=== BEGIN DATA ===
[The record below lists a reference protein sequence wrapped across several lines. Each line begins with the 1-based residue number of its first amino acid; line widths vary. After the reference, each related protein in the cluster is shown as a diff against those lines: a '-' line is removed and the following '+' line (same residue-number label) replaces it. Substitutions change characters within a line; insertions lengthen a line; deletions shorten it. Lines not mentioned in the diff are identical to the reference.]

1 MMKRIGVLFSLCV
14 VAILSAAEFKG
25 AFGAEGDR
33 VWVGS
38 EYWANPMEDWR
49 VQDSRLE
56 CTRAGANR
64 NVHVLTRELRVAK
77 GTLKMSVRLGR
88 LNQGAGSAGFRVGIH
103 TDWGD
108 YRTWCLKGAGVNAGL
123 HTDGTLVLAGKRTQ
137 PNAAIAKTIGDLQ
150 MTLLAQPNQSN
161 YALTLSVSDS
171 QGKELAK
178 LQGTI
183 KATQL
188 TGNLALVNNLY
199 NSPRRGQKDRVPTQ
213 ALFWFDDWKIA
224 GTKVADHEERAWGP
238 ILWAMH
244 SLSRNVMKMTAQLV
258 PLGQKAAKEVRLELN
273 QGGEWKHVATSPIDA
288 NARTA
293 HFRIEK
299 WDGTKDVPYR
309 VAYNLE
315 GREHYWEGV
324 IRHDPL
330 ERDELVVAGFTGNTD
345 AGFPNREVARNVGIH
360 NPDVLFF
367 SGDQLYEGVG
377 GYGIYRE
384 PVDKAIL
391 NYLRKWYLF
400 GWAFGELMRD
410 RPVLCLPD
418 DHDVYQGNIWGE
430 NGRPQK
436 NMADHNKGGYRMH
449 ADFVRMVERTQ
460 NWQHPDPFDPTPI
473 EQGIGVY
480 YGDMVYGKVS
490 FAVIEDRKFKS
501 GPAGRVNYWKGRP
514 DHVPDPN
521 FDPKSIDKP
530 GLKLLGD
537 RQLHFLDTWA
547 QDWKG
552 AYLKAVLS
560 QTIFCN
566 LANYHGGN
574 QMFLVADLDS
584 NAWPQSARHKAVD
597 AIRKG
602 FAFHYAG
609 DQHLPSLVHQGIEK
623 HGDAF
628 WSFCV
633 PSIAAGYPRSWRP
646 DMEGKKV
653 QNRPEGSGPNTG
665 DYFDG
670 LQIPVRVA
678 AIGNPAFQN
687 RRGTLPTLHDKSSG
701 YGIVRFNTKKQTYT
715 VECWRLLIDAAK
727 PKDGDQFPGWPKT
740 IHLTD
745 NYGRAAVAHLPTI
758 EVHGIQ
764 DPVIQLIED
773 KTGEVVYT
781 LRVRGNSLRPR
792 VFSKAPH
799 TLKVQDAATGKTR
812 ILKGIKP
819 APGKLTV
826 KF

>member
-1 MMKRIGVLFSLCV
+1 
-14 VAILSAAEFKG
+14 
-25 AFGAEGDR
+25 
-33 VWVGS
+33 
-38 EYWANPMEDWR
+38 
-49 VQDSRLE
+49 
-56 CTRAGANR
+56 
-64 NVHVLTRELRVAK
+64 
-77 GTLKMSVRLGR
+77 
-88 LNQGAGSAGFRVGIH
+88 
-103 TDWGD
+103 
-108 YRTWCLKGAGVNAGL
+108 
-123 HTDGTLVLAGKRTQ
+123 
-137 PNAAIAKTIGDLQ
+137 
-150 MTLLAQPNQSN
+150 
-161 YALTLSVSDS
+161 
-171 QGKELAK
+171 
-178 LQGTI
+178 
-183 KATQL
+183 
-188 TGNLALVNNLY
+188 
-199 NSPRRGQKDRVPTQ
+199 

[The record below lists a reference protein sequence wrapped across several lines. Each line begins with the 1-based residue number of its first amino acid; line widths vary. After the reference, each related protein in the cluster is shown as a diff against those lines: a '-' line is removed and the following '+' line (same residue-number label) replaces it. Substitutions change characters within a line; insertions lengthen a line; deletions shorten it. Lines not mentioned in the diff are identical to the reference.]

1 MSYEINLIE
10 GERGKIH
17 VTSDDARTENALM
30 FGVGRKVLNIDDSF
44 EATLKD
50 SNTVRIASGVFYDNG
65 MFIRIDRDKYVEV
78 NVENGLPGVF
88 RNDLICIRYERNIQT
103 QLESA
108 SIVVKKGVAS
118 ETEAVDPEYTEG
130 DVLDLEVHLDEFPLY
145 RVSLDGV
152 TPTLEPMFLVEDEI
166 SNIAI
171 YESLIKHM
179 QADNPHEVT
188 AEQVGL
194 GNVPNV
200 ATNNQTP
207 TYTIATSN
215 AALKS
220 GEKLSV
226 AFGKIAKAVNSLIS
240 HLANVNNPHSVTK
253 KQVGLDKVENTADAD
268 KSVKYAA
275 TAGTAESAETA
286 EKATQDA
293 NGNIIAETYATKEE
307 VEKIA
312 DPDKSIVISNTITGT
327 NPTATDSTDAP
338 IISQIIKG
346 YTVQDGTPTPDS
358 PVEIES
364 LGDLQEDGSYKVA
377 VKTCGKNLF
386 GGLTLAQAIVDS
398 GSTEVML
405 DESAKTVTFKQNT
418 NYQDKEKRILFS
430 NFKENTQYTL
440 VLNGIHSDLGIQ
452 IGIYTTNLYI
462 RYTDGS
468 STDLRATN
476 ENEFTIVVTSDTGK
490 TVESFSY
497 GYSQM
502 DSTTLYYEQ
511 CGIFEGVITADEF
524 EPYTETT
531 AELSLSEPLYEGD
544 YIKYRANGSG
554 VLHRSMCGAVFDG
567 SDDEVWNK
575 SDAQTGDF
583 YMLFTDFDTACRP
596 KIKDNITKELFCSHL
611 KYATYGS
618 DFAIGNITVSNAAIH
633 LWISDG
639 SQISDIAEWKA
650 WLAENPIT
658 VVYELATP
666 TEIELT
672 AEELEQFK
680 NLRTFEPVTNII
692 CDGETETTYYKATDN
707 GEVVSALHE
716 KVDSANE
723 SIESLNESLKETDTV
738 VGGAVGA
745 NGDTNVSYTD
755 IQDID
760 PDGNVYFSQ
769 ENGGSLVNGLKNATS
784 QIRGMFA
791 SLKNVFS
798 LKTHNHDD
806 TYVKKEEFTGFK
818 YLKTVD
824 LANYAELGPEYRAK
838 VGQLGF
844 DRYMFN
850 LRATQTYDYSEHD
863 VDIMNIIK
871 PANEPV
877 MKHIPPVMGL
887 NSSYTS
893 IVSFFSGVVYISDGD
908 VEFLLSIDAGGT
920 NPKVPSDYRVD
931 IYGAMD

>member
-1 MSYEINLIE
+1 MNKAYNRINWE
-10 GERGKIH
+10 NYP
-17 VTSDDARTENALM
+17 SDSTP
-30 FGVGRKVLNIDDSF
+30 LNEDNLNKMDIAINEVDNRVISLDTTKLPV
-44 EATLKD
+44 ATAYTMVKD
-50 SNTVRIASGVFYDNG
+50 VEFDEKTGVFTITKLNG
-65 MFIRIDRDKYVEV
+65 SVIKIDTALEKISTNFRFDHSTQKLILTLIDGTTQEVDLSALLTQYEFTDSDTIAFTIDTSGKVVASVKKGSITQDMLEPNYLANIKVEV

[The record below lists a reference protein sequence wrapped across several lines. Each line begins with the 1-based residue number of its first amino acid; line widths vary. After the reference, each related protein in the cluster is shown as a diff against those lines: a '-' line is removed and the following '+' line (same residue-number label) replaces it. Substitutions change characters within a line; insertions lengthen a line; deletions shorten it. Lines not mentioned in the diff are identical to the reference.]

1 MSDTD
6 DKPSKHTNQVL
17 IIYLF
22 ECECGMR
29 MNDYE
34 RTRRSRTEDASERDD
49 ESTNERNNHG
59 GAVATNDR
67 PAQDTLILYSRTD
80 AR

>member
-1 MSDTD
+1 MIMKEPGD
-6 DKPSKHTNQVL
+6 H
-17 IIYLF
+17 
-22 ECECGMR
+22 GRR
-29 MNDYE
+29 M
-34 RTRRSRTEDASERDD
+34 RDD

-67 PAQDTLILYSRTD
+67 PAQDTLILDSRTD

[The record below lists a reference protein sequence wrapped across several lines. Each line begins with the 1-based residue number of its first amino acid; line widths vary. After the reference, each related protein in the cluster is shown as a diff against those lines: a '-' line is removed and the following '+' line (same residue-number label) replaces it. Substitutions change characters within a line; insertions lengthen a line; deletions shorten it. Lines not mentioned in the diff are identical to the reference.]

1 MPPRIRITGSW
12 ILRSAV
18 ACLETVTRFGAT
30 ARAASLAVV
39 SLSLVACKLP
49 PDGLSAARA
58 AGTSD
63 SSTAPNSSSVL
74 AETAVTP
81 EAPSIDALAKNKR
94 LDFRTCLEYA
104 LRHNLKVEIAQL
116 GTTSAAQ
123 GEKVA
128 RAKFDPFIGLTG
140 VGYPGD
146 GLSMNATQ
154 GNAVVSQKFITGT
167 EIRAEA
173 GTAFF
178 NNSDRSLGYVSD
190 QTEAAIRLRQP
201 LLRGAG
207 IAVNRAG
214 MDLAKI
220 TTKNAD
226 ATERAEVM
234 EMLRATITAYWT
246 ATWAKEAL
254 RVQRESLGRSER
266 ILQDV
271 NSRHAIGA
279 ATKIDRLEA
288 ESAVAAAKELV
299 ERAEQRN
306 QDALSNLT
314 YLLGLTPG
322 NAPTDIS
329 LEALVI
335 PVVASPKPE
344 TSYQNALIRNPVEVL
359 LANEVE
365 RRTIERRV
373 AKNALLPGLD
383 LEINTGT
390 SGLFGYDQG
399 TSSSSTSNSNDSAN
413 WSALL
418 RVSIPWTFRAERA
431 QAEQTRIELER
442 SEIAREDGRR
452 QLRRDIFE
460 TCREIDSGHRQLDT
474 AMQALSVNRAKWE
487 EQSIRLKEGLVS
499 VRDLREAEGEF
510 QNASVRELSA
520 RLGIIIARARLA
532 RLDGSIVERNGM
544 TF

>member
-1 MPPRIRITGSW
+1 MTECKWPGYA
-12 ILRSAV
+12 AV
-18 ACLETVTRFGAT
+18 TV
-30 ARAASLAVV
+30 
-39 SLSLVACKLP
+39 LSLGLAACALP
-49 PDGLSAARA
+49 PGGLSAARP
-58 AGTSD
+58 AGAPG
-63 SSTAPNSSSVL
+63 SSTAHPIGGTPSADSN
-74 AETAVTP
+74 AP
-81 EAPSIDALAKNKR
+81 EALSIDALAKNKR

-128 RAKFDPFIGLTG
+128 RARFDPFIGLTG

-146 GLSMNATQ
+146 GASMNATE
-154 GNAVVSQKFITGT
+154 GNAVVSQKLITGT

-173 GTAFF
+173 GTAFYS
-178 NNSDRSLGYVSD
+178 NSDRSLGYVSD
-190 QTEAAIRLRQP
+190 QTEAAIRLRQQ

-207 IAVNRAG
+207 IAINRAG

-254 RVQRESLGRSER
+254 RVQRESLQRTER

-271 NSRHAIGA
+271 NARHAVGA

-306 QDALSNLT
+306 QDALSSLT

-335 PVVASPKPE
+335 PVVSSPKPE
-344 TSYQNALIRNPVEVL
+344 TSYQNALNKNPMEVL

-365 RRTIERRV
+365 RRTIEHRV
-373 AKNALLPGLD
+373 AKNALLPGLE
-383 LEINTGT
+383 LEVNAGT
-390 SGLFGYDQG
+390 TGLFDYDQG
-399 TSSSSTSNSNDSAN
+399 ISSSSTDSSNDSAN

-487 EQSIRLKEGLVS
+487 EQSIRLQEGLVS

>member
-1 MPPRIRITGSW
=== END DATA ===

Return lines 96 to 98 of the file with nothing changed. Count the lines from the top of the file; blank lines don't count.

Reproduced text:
-33 VWVGS
+33 
-38 EYWANPMEDWR